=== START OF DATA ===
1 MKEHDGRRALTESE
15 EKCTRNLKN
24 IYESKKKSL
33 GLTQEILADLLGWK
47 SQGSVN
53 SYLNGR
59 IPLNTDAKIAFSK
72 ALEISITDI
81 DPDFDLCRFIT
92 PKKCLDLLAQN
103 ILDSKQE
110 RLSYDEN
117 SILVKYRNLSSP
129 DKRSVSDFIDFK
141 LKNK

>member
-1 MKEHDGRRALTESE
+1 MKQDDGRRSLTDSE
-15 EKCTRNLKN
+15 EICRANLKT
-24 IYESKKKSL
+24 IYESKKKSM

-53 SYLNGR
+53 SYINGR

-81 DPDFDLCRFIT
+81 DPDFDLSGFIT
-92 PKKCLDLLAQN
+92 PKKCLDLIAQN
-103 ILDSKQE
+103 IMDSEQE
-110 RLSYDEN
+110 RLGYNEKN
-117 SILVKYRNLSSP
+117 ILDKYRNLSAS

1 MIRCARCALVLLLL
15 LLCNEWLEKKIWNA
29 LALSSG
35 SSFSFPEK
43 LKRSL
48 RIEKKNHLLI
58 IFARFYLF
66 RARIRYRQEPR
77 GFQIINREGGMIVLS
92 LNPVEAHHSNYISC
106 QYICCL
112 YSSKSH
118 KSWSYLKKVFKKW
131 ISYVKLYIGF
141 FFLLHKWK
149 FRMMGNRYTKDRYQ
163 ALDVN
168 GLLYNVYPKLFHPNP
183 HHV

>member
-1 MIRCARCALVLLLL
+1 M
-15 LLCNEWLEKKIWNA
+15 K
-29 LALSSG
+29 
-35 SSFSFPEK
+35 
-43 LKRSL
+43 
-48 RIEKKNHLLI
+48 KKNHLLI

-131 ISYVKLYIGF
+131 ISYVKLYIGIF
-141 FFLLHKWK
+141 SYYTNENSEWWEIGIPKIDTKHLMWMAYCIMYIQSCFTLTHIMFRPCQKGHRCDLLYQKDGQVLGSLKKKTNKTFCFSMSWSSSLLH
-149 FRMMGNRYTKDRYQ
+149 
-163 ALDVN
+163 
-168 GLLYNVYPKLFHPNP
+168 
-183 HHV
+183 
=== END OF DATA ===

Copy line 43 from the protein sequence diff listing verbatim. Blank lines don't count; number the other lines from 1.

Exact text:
77 GFQIINREGGMIVLS